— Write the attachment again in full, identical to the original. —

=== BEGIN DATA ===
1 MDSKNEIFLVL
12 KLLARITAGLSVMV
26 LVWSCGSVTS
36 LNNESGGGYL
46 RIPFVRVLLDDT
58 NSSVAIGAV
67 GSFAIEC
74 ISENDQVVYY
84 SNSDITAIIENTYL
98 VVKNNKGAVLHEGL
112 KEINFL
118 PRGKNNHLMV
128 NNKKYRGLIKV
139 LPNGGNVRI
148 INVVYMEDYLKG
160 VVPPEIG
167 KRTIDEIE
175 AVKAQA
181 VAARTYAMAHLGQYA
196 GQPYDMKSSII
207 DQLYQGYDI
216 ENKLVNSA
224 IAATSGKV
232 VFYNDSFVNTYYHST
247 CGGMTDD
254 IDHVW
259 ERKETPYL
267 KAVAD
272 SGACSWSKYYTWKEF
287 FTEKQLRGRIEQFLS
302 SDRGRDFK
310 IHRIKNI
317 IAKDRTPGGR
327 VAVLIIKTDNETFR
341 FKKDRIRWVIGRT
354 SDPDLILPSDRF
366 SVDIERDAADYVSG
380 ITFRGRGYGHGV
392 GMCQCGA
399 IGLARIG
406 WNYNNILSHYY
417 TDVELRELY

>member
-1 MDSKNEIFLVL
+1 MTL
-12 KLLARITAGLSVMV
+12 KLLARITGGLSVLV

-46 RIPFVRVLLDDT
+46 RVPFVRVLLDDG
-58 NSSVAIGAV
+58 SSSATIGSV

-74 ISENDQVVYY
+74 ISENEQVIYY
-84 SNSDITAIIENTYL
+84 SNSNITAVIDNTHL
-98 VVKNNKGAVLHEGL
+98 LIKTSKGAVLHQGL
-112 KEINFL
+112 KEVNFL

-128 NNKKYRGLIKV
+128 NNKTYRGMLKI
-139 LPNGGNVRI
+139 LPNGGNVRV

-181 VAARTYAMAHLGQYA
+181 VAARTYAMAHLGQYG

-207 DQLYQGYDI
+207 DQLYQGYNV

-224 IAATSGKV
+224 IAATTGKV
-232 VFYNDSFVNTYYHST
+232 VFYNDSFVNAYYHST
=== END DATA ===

1 MDSKNEIFLVL
12 KLLARITAGLSVMV
26 LVWSCGSVTS
36 LNNESGGGYL
46 RIPFVRVLLDDT
58 NSSVAIGAV
67 GSFAIEC
74 ISENDQVVYY
84 SNSDITAIIENTYL
98 VVKNNKGAVLHEGL
112 KEINFL
118 PRGKNNHLMV
128 NNKKYRGLIKV
139 LPNGGNVRI
148 INVVYMEDYLKG
160 VVPPEIG
167 KRTIDEIE
175 AVKAQA
181 VAARTYAMAHLGQYA
196 GQPYDMKSSII
207 DQLYQGYDI
216 ENKLVNSA
224 IAATSGKV
232 VFYNDSFVNTYYHST
247 CGGMTDD
254 IDHVW
259 ERKETPYL
267 KAVAD
272 SGACSWSKYYTWKEF
287 FTEKQLRGRIEQFLS
302 SDRGRDFK
310 IHRIKNI
317 IAKDRTPGGR
327 VAVLIIKTDNETFR
341 FKKDRIRWVIGRT
354 SDPDLILPSDRF
366 SVDIERDAADYVSG
380 ITFRGRGYGHGV
392 GMCQCGA
399 IGLARIG
406 WNYNNILSHYY
417 TDVELRELY

>member
-1 MDSKNEIFLVL
+1 MTL
-12 KLLARITAGLSVMV
+12 KLLARITGGLSVLV

-46 RIPFVRVLLDDT
+46 RVPFVRVLLDDG
-58 NSSVAIGAV
+58 SSSATIGSV

-74 ISENDQVVYY
+74 ISENEQVIYY
-84 SNSDITAIIENTYL
+84 SNSNITAVIDNTHL
-98 VVKNNKGAVLHEGL
+98 LIKTSKGAVLHQGL
-112 KEINFL
+112 KEVNFL

-128 NNKKYRGLIKV
+128 NNKTYRGMLKI
-139 LPNGGNVRI
+139 LPNGGNVRV

-181 VAARTYAMAHLGQYA
+181 VAARTYAMAHLGQYG

-207 DQLYQGYDI
+207 DQLYQGYNV

-224 IAATSGKV
+224 IAATTGKV
-232 VFYNDSFVNTYYHST
+232 VFYNDSFVNAYYHST